I had been longing to stay at the remarkable ryokan, Beniya Mukayu.
It’s name, Mukayu, can mean “non-existence” or “in a natural state.” It was a favorite word of the ancient Daoist philosopher, Zhuangzi.
In Japanese, Mukayu no Sato, “mukayu in the countryside,” evokes the idea of an unadulterated utopia, a place where nothing is done that transgresses nature.
We were lucky with a beautiful autumn view from our room.
Wildflowers greeted us around every corner of the ryokan. I imagine picking them from nature every single day is quite tough work.
This fountain art cycled water like the earth. It came down like drops of rain, flowed through like a river, returned to its “sea,” and was drawn up again. I could watch it all day.
As I was planning my trip to Beniya Mukayu, I read a bit of their history. Just a few decades ago, it was the typical style of Japanese people to visit onsen in groups. Businesses would bring their employees here for year-end parties or others would come for various seasonal events. Old ryokans featured a single, large party room with many separate smaller rooms and no private baths. Buses would shuttle visitors between the station and the ryokan.
But nowadays, the custom of visiting an onsen has changed. We don’t host parties at them. People often go to an onsen alone as a weekend getaway, and foreign travelers prefer private baths. . . The ryokan had to change. Those changes were also a struggle for Beniya Mukayu.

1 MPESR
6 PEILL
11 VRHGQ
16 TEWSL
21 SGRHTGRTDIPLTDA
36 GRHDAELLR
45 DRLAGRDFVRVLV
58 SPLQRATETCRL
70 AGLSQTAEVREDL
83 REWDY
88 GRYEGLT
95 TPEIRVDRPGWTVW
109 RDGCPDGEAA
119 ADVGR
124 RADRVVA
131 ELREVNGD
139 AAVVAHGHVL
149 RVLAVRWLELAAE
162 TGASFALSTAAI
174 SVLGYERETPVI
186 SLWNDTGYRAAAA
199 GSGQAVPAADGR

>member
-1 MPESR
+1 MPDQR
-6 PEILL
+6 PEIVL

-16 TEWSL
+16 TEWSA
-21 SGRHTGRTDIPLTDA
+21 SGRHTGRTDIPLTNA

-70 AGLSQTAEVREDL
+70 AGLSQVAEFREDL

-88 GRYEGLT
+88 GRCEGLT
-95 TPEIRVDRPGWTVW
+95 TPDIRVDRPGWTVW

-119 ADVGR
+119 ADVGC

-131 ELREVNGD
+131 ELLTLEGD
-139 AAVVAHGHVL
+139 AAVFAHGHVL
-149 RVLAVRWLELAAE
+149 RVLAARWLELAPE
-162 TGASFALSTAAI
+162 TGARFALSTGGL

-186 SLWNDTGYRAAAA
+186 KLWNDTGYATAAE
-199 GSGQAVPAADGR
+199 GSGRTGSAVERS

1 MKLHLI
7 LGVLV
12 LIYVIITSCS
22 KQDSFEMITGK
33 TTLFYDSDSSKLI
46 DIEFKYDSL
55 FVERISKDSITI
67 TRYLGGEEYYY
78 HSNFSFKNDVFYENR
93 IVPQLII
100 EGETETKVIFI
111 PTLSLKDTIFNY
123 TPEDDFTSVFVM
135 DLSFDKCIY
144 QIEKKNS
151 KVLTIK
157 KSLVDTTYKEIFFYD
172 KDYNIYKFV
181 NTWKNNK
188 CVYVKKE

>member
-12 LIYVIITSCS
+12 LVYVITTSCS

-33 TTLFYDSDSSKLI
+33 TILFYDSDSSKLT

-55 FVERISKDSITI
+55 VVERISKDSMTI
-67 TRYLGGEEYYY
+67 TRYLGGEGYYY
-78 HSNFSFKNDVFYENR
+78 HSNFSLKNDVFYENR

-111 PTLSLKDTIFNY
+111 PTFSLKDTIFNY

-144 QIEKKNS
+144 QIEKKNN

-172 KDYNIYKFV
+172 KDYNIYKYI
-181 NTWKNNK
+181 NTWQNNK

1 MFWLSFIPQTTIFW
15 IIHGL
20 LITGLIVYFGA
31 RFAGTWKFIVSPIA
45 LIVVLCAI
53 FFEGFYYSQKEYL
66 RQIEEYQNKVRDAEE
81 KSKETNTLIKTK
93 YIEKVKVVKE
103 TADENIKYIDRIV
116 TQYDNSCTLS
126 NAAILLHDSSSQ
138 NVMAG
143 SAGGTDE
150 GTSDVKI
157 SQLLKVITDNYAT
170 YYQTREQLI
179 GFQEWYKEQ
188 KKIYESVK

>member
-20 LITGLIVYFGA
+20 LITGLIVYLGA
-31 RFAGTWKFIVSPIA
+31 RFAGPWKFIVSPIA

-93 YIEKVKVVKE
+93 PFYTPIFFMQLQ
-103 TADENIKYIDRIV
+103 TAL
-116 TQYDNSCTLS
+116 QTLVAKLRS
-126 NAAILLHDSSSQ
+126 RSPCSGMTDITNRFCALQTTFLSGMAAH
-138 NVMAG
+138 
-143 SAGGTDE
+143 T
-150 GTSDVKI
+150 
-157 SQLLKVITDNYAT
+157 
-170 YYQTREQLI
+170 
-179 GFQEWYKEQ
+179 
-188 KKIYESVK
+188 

Beniya Mukayu’s okami—a Japanese position for a cross between a proprietor and a matriarch—was at first an elementary school teacher. She married into the ryokan business, and when it began to deteriorate, she dedicated herself to it.
At the time, Beniya Mukayu had fifty rooms, its unit price for each guests was lower, and the business had few assets. Little by little, services were upgraded with a price to reflect them, with each year’s return investing in the next. The ryokan began to grow and blossom, like the wildflowers all about it.
Over the course of twenty-five years, Beniya Mukayu came into its current style. Its architecture was designed by Sey Takeyama, and its logo and amenities designed by Kenya Hara. Every detail is perfectly matched.
You won’t believe it the history when you arrive. Now only seventeen dedicated rooms, Beniya Mukayu is spacious, minimal, sunbathed and natural. The beautiful private bath is such a treat, as is the simplicity of its seasonal food and lavish hospitality. It’s a bit over-budget for us for regular trips, but for a once-in-a-lifetime experience, it was absolutely worth it.
photos by Nik van der Giesen (hitonoto)